Paintings are not a thing you just “do”. The work that goes into making a canvas makes you think twice before starting. It’s like a hill you need to overcome before you even start. But when you do, it ends up being worth the trouble. In this case, I built a frame that is almost the size of a door. The canvas will be horizontal, so like a widescreen TV.
My exams are going well, with a couple more to go. But in the mean time, I am also getting some work done in the art department. (Not without studying for school, but you know what I mean)
The basic shape of my papermaché rhino mask is done. Now it needs some wrinkles and other details, as well as a bit more stability. Then it can be painted. :)
I got a hold of a palette and decided to make a shelf out of it. It’s not very high quality wood, but it can hold lots of weight and it’s what I’ve got. So I figured out a basic design and have been cutting it into usable pieces. The next step will be to get rid of all the nails and to sand down all the surfaces. Then, it can be assembled!
And another thing is progressing: Every time I look out the window or go to the student gardens, I see my plants growing more and more. It’s encouraging to know that you can create a good environment, but that your plants do the rest for you. You can’t control everything, nor do you have to. You just get to watch the progress :)
My blog has been quiet
and I’ve been working.
Here’s what I’ve been up to:
Exams are ahead
some are now passed
Lots to know, but fun as well.
I’m not a genius, but I do what I can
And that is sufficient for now.
No paintings to show
But a mask in the make
When it’s done it will crush walls
At least that’s what it looks like.
And among all things
Some writing on the wall
With Post-it scraps and paper piles
For a few months now
writing a song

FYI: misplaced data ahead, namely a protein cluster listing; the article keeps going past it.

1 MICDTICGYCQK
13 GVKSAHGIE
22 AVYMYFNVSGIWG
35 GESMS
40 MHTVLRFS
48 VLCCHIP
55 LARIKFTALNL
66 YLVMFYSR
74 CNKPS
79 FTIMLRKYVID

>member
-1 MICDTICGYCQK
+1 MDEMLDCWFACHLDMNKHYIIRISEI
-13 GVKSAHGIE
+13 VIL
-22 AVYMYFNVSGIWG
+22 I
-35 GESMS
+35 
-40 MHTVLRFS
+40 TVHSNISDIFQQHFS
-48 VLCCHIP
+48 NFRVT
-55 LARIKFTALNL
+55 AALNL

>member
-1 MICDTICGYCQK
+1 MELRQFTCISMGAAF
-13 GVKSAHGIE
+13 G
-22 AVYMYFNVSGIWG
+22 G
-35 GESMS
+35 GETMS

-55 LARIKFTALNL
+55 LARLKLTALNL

And finally getting somewhere
So all in all
Life’s a bloom and I am well
One day at a time and the rest will follow
I am still working on the oil painting and am probably half done. I’m starting to get a hang of the rough canvas material I am painting on. (I had a smooth material before, but I’ve used Burlap for the last couple paintings, just to try the texture.)
And I started a new mask! :) It’ll be a remake of my rhino, which unfortunately got eaten by moths a few years ago. So, different glue and some experience later, this is what it looks like, so far. The picture on the right shows the old mask.
Mandrill mask (2013) -not for Sale-
Goodbye, masks and Bruce (the mannequin). It was fun while it lasted :(
I had my Mandrill Mask at the “Montmartre”-Art Show on Sunday, and that was a good decision. Most people looked at the mask before the painting, some even asked how much the mask would cost. I unfortunately had to tell them that I couldn’t sell it with a good conscience, because the mask is infested with bugs. Looking back it’s because I used the traditional (and cheap) flour-and-water-mix for the glue. This is often recommended and works really well, but obviously it was too tasty for the bugs to resist.
Despite several attempts to seal off the surface, the bugs keep getting through the laquer. So the Sunday Art Show was the last time the mask was shown. I will sadly have to throw it away, along with the other sculptures I have. I guess that’s one way to make room for new projects, though: I am starting work on a puppet mask-series, also made of papermaché. But this time with elmer’s glue, and not with flour and water, we can learn something from this :)